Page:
At this stage she was studying hard at university, and decided to return to her meditation, something she finds calming and centring. “I sensed I had shut off from opportunities, so I set myself a mantra about being open.” It seemed to work. Soon afterwards Antonia was cast in the first series of the iconic Kiwi drama, Outrageous Fortune. She hasn’t looked back. Not bad for someone who has never been to drama school.

The actress has, essentially, learned on the job. “I really enjoy the opportunity to express myself and find different parts of myself,” she says. “I feel like every character exists in us… we are all capable of everything.

“It’s fun. I’m curious about myself, about human nature and what makes us tick.”

Antonia as Rita West in Westside.

Antonia sets a high store by the values her parents taught her. Treat others as you would like to be treated. Be kind, behave well, be polite, have integrity. And she sets high standards for herself. “Integrity is a very useful decision-making tool. Ask yourself what’s the right thing? Suddenly the answer becomes clear – it makes life simpler.”

Off stage she keeps a low profile with her partner of seven years, Gareth Williams. “I don’t like being the centre of attention off stage – I’m easily embarrassed,” she says. “We’re so lucky in New Zealand there’re no paparazzi. I’ve made a conscious decision not to let [being a public figure] get to me – there’s no point.”

Antonia and Gareth met when she was performing in She Stoops to Conquer in Auckland. His flatmate was part of the cast. Gareth is also an actor and is the brains behind the comedy website haveasquiz.com, which promotes short-form comedy for established and up-and-coming Kiwi artists.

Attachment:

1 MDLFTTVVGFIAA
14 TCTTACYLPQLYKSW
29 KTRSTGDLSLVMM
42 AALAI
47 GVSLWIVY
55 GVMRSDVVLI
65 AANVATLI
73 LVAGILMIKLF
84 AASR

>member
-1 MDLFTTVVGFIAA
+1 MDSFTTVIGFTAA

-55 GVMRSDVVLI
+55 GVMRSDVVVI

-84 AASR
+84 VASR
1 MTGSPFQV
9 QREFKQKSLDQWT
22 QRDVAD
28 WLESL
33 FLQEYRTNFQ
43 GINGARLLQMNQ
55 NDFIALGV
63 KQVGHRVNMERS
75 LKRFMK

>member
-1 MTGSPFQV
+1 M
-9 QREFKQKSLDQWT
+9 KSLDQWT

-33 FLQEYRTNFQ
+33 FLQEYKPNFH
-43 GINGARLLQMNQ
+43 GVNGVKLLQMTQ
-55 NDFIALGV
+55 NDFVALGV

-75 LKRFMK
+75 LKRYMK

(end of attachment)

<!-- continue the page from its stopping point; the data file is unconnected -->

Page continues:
The pair live in a renovated workman’s cottage in the Auckland city suburb of Kingsland. Theirs is an easygoing partnership, with both of them giving the other space to pursue their dreams. Because of that they’re often separated for long stretches of time. “We’re good at long distance,” Antonia says with a smile. Gareth took a year out to work in Australia, while Antonia regularly spends up to three months at a time in Los Angeles for the pilot season, when American producers are on the lookout for new talent.

“The LA pilot season is such a crap-shoot, it’s complicated, arbitrary and out of your control,” she says ruefully. Many actors are discouraged by the cut and thrust of audition and rejection, but not Antonia. She always looks for the positive.

“I want to make sure I get something out of it. I call it my sabbatical and enrol in lots of classes. I want to keep learning my craft and work with lots of diverse people. It feels like I have a second life over there – I often stay with mates in their spare room or I book somewhere on Airbnb.”

Asked about the inequality between male and female actors in Hollywood, Antonia comments, “It’s such a shame women are in this position. Apparently, though, male leads sell lots more tickets than female leads.”

It’s easy to see she’s not a fan of Hollywood’s obsession with youth. “In LA they see me as auditioning for women in their late 30s; here I can still play women in their 20s.” As for the intensely lifted, filled and botoxed: “Imagine how difficult it is to get off that wheel,” she says. “I don’t envy those women.”

Blessed with a sharp intellect, Antonia is not a one-trick pony. Last year she completed her BA in linguistics. The degree took her 10 years because it had to fit around a punishing acting schedule, but she persevered and she’s glad she did. “Going to university was just something you did. It was a great thing to have when I wasn’t working.”

So what is next? Don’t be surprised if you see her in European productions – she’s aiming for an international career and the fluent French speaker has a hankering for a part in a French film. Chances are she’ll get one.

This year Antonia Prebble will appear in the second series of TV3’s drama Westside, the prequel of Outrageous Fortune. She will also star in a movie of Marian Keye’s book A Woman’s Right to Shoes, directed by New Zealander Robyn Grace

Get your favourite magazines home delivered!  

Subscribe and save up to 38% on a magazine subscription.

Related stories